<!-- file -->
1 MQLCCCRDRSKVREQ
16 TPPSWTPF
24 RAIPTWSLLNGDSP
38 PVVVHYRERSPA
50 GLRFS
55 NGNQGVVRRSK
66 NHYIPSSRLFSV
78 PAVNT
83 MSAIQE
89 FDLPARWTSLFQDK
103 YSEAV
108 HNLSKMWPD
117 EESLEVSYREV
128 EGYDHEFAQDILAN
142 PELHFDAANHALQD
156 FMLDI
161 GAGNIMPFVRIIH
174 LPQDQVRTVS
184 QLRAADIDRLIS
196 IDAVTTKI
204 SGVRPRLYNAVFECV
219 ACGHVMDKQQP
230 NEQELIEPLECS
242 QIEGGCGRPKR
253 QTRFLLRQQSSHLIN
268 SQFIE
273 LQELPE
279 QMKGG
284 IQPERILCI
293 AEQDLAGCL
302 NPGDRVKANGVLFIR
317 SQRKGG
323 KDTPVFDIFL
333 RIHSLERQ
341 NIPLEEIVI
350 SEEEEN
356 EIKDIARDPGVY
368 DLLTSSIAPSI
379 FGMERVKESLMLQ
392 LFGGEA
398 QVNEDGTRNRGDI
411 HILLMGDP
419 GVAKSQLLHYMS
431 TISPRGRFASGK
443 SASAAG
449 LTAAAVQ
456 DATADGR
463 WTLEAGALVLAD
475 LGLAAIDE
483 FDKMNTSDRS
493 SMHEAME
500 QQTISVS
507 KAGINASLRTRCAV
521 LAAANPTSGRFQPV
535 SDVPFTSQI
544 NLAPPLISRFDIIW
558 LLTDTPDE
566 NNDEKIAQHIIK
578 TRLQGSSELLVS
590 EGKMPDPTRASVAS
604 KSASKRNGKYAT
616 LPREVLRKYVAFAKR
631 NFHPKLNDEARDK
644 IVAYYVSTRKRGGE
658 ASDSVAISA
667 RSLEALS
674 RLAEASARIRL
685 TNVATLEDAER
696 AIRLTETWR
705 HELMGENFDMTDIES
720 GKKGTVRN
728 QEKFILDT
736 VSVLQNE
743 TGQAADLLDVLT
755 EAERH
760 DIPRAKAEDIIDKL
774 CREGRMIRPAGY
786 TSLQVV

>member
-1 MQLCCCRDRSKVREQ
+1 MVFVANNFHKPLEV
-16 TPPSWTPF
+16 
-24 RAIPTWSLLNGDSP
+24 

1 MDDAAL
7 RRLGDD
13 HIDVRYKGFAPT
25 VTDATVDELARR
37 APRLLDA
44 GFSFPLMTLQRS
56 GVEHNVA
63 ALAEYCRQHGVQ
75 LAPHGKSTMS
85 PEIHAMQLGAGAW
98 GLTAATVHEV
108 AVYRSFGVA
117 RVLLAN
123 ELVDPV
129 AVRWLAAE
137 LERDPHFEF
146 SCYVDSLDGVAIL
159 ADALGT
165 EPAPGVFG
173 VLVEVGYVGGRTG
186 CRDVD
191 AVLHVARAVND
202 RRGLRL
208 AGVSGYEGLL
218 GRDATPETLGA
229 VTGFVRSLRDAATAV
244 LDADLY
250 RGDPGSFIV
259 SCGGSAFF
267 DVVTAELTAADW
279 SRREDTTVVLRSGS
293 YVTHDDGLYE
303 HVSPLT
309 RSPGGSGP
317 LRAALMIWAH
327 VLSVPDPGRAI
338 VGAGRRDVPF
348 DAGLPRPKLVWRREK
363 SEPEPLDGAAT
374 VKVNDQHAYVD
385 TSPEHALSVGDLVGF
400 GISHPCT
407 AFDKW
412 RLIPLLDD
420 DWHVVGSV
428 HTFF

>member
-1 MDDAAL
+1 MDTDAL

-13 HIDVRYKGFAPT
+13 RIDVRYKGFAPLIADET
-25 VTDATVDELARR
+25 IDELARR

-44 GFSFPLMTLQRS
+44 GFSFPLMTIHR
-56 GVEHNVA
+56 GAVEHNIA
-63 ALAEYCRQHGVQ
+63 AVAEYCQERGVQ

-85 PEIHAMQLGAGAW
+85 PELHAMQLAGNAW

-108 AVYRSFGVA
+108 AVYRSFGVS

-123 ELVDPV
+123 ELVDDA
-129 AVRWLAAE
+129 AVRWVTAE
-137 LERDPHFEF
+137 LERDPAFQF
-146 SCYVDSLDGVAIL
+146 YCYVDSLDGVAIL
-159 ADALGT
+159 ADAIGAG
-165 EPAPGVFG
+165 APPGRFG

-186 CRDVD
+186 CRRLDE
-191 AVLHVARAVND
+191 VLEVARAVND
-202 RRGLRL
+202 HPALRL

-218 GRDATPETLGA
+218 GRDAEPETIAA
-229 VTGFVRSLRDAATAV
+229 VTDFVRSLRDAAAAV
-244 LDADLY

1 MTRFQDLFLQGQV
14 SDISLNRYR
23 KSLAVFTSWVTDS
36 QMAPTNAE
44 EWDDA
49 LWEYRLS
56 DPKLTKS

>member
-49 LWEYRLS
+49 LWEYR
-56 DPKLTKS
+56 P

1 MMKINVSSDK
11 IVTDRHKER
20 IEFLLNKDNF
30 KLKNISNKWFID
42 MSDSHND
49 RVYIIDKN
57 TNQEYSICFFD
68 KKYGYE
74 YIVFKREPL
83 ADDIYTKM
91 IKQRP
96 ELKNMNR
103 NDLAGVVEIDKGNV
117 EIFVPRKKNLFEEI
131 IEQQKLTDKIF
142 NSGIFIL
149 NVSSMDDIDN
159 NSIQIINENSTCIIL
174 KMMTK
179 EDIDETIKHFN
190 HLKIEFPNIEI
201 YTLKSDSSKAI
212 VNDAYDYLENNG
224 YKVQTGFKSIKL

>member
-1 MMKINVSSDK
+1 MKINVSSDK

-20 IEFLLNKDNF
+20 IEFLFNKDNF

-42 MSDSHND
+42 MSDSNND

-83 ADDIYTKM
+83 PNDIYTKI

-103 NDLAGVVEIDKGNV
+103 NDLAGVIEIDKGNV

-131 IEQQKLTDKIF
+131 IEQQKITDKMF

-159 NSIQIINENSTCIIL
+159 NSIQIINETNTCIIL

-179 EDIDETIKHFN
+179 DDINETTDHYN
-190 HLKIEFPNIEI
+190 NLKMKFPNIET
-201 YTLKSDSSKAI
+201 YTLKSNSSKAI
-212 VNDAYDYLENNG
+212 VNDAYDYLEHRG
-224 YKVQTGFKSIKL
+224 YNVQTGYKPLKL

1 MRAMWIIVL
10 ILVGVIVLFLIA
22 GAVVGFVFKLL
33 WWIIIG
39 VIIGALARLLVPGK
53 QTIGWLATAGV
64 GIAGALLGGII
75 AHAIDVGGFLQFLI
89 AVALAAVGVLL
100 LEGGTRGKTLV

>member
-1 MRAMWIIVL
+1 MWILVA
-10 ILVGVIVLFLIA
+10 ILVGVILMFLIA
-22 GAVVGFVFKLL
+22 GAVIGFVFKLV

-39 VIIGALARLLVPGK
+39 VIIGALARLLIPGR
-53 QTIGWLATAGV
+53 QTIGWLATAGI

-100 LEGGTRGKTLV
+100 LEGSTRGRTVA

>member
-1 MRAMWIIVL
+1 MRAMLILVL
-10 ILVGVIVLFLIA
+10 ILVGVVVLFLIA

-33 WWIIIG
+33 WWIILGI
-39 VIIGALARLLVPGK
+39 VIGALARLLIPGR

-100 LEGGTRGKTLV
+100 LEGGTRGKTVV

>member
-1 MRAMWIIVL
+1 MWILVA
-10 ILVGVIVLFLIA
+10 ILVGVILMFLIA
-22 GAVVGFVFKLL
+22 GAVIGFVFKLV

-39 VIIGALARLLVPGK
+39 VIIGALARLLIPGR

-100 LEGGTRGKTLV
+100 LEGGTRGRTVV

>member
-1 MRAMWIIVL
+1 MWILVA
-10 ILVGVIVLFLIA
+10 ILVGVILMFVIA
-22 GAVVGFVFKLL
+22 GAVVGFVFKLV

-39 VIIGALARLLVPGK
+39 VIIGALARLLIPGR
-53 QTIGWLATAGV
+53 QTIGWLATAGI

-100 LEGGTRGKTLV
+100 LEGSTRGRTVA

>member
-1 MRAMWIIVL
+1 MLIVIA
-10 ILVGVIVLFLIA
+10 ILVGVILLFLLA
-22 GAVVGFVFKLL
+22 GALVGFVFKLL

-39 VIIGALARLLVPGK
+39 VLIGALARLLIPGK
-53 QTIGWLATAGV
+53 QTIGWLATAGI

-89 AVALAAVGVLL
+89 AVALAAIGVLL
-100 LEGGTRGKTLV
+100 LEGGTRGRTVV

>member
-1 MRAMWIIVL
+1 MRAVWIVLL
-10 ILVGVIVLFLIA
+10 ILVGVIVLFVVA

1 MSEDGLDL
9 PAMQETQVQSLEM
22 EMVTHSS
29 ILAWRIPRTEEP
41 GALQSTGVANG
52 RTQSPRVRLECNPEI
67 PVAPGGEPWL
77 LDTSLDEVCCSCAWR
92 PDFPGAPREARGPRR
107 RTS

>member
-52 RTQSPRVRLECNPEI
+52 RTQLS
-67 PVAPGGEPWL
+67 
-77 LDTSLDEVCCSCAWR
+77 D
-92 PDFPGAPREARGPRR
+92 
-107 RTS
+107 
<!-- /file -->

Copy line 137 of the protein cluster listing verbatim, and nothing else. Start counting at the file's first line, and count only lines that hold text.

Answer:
-25 VTDATVDELARR